Without this training, he would be of little service to his People. His actions would actually be re-actions—emotional responses based upon his personal feelings in relation to similar past experiences. Reactions, being personal, patterned, and habitual, dictate rigid behavior and predictability. This would leave the Guardian vulnerable to his enemies and inflexible in responding to the needs of his People.
One method of training identifies feelings that come from past patterns of service to self as old emotions, and those which come from discipline in service to the Circle as new emotions. Before training, the Apprentice served to empower old emotions; after training, new emotions will serve to empower him.
He learns that old emotions are based upon his perspective on how past events affected him. His Guide aids him in reliving those events from the Greater Perspective. Through this process, he begins to feel new emotions when an event occurs. Every new experience then helps to establish new emotion reaction patterns (see Healing chapter in Book III).
The process from old to new emotions can be long and painful. Being a creature of habit, the Apprentice trusts in his habitual responses. To rock that foundation is to rock his concept of self, his value as an individual. For that reason, this aspect of training, perhaps more than any other, requires trust in his Guide and surety in the fact that his Guide's actions serve the Greater Good. This is one of the situations in which he will be asked to fight to the top of the hill, with little awareness as to what he will view when he peers over the summit.
A different person, a new person, will be seen by others when he does clear the summit. His image to others is based upon his reactions to his environment; so, reacting differently, he will evolve a new identity. How-ever, from his perspective inward, he is not a new person—he has just completed a step in his Journey of self-discovery. He, having grown through his old ego-center, now senses from the same center as the Wolves and the Wind.
His old reactive pattern was to feel first, then act upon the feeling, then think about the situation based upon his feeling and the result of his action. Oftentimes he would cloak his feeling in rationalizations to justify his action. From his new center, his second awareness listens to his intuitive voice and then elicits feeling and thought to support his action. (In the next part of this book, we begin the training.)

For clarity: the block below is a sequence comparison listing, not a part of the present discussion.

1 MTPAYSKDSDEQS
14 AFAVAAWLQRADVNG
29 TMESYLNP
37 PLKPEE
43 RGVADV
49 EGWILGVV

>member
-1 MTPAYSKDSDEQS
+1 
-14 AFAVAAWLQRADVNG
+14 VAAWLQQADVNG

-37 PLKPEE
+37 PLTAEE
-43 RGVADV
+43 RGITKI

Now, no matter where he is or what his involvement, the Guardian can maintain his new identity and sense of self, because they are not dependent on his internal or external environments. Even when regularly around other people, he has no particular need for alone time. He rarely gets tripped up on other individuals, nor does he get carried away by them.
A Guardian owns nothing. The vested interest of ownership could color his perception and distort his judgment. Just as his energy, spirit, and emotions are for the service of his People and under the guidance of the Greater Circle, so are the worldly goods that come under his care. He will share often with one in need, to his own apparent discomfort or deprivation.
If a Guardian ever senses that his actions may be in the service of something that is not in honor of the Greater Good, he will desist and withdraw in shame. He may return to his Guide and petition for assistance so that he can regain faith in himself and the trust of his People—and most importantly—in the eyes of The Mother. If he commits a grave breach of trust, he may relinquish his service and return to civilian life.
A Guardian need not be asked to leave his service, as he is aware of his failing and has taken immediate, appropriate action. This is in line with his training, as it is in his honor to know himself and act accordingly for the Greater Good. It is dishonorable and self-aggrandizing to attempt to re-main a Guardian in the face of disservice. When a Guardian returns to normal life, he maintains the respect and esteem of his People. Because they have a limited understanding of the Guardian's world, and they respect his choice to leave, they give honor to his former service by not prying into his reasons. The Guardian maintains self-esteem as well, be-cause in relinquishing his service he is serving his People.
Leaving Habit, Living Awareness
The vow of renunciation of worldly goods and pleasures taken by Civilized People (when entering a religious order or other service) is a rote, institutionalized relic of the threshold experience of the Apprentice's Quest to walk beyond himself. The act of renunciation, while seeming to maintain the essence of the Quest, actually contradicts it. The Guardian walks beyond himself by embracing, rather than renouncing, the physical realm. He metamorphoses into his ascetic, serving self through the wisdom of knowing; his Civilized brother arrives by force of denial, and in doing so, denies knowing himself.